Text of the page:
Find out what's involved in creating a plan, giving you a structured way to organise the management of woodland.
A woodland management plan gives land managers a structured way to plan and organise the sustainable management of woodland to a common industry standard.
The UK Forestry Standard sets out the UK government’s approach to sustainable forestry and woodland management, including standards and requirements, regulations and monitoring, and reporting. It applies to all woodland and woodland operations, regardless of who owns or manages it.
Why create a management plan?
- Creating a woodland management plan can demonstrate sustainable forest management and it supports the planning and implementation of work proposals and their long term monitoring.
- Some grant schemes ask land managers to have an approved management plan in place prior to making an application.
- The plan of operations which makes up part of the management plan means it is possible for land managers to plan for and be issued with a felling licence for up to 10 years of felling.
If you want to create a woodland plan, you should include all woodland on your property.
How to produce your plan
For woodland holdings over 3ha, you can develop a plan using the Forestry Commission’s full Woodland Plan template, the Plan of Operations template, and your own maps. A grant is available to help fund the production of a woodland plan (Countryside Stewardship option PA3), where the full Forestry Commission template is used.
Use thetemplate for woodland of an area less than 10 hectares - this is to apply for a felling licence, but is not eligible for funding to prepare a woodland management plan through Countryside Stewardship.
For non-FC woodland plan templates that don’t match the Forestry Commission’s woodland plan template in structure or composition, use thisthat states the UKFS criteria being assessed and provides a consistent framework for the Forestry Commission to review the plan. Non-FC woodland plan templates are not eligible for funding to prepare a woodland management plan through Countryside Stewardship.
Download and complete the(for any size of woodland) using information about the woodland, its history, its previous management, structure and composition, risks and issues and how they will be addressed, and the proposed work you intend to undertake.
Download and complete the inventory and plan of operations. It sets out your woodland inventory and must relate directly to compartments and sub compartments shown on your map(s). The Plan of Operations also gathers information relating to felling and restocking and is necessary for issuing a felling licence. Use this, which highlights where data entry errors exist on the worksheets so you can make corrections. Alternatively, you can use the – it enables you to enter data more freely, but it has no error checking and we may have to return it to you for corrections.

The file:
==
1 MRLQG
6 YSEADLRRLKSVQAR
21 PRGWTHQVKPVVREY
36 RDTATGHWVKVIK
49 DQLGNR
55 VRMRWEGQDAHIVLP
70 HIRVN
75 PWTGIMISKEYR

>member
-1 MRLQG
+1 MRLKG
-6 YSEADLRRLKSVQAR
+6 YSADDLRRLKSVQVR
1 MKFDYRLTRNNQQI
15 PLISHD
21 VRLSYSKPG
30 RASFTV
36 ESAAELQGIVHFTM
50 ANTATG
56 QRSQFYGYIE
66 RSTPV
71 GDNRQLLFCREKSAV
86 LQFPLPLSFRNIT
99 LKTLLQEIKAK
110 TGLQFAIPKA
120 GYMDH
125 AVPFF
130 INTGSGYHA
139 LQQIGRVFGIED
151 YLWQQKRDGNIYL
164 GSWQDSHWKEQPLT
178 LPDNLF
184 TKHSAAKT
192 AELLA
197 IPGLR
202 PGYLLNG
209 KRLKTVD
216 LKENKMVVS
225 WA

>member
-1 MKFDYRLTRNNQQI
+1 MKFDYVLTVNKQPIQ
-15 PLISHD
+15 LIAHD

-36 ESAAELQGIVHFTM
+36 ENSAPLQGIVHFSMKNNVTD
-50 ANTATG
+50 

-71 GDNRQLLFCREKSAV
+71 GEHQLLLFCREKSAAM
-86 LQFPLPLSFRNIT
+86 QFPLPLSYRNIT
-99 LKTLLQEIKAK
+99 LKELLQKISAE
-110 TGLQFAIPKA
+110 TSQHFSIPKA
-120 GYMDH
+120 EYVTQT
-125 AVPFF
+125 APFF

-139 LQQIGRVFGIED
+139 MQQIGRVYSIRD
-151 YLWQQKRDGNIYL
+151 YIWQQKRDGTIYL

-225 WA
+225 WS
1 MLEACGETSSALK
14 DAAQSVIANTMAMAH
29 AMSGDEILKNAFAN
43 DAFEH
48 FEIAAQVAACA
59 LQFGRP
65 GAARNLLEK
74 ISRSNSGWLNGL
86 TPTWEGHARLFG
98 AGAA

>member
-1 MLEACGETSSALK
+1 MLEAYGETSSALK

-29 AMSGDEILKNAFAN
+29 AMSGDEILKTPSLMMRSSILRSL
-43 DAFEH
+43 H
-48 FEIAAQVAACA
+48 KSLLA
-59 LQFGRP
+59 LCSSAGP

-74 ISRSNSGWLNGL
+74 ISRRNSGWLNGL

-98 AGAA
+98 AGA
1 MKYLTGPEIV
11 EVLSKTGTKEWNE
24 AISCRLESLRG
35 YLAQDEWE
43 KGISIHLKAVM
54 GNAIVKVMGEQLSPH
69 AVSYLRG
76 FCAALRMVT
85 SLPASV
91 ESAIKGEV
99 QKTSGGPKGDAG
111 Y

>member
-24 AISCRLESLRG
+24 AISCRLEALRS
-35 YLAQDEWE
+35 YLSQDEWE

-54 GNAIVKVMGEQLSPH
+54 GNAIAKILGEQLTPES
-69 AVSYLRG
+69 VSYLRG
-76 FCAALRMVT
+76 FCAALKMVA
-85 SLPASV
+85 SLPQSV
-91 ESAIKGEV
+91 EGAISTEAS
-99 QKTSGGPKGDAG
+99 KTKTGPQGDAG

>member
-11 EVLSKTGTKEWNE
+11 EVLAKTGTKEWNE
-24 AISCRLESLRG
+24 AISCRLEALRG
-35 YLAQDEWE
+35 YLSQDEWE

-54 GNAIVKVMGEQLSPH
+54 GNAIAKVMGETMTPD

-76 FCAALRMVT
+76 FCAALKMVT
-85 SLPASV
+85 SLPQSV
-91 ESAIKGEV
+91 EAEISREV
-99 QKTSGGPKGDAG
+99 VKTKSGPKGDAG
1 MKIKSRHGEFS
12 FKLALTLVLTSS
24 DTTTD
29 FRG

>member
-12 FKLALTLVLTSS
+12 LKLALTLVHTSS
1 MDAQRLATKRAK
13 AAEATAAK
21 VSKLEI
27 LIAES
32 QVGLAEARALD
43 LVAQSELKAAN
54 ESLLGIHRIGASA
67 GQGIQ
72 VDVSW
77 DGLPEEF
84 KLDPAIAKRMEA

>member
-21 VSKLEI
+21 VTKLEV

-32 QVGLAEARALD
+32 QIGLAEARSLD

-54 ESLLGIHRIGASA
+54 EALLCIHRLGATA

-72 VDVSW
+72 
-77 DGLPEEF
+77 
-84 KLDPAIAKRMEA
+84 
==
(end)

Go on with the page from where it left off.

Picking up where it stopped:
Produce a map – they’re an excellent way to communicate information to support your management plan. Use several maps to show a variety of topics or themes affecting your woodland. You must ensure that each compartment you show on the map is reflected in the Inventory of the Plan of Operations. You can create a map by:
- submitting a map request to the Forestry Commission
- using myForest service
- using your own Geographic Information Systems (GIS)
You can use our guidance on. This guidance will help you complete a woodland management plan successfully, using the FC plan template, the Inventory and Plan of Operations worksheet and your associated maps. Read this guidance thoroughly and refer to it regularly.
Submit your draft woodland management plan to the administrative hub covering your area. Make sure you include:
- a completed woodland management plan template
- an inventory and plan of operations
- a map
- a if you’re receiving funding from the Countryside Stewardship scheme
Administrative hub contact details
Contact the administrative hub, which covers your area, for more information.
Check if your woodland is designated or has special features
Designated areas or features should be indicated on one of the annotated maps within your plan. If a designation applies, please provide details.
Use Natural England’s ‘MAGIC’ map to check if your woodland is designated, for example, as an SSSI. You can also search for other features – such as scheduled monuments, priority habitats and species – and information such as Countryside Stewardship scheme details in your area.
The Land Information Search
The Forestry Commission’s Land Information Search (LIS) is another map-based tool that allows you to search for information about land designations or features that might already apply to your woodland. Examples of these features include:
- previous felling schemes
- grant schemes
Sites of special scientific interest (SSSIs) are protected by law to conserve their wildlife or geology so you must declare designations, as some require consent before you begin work on your proposed plans. If you fail to disclose any designations or features you may be acting illegally.
Examples of completed woodland management plans
You can view examples of completed woodland management plans below:
Authorise an agent to act on your behalf
If you choose to appoint an agent to develop your woodland management plan you must sign a form to give an agent authority to act for you when dealing with the Forestry Commission. You can submit this Forestry Commission agent authority form as part of your application for funding.
You’ll also need to set agent permission levels using the Rural Payments service to appoint an agent to act on your behalf if you’re applying for Countryside Stewardship funding.
Contact the Forestry Commission
Contact your local Woodland Officer for advice and guidance on completing a woodland plan, and potentially having a pre-draft site visit.